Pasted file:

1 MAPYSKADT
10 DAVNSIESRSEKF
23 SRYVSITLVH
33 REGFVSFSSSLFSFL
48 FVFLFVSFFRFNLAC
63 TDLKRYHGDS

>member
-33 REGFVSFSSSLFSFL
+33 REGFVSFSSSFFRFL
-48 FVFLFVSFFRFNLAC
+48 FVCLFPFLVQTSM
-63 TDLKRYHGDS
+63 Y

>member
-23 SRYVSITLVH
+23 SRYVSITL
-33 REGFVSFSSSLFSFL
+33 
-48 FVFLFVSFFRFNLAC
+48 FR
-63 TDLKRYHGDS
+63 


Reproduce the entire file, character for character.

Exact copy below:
1 MAPYSKADT
10 DAVNSIESRSEKF
23 SRYVSITLVH
33 REGFVSFSSSLFSFL
48 FVFLFVSFFRFNLAC
63 TDLKRYHGDS

>member
-33 REGFVSFSSSLFSFL
+33 REGFVSFSSSFFRFL
-48 FVFLFVSFFRFNLAC
+48 FVCLFPFLVQTSM
-63 TDLKRYHGDS
+63 Y

>member
-23 SRYVSITLVH
+23 SRYVSITL
-33 REGFVSFSSSLFSFL
+33 
-48 FVFLFVSFFRFNLAC
+48 FR
-63 TDLKRYHGDS
+63 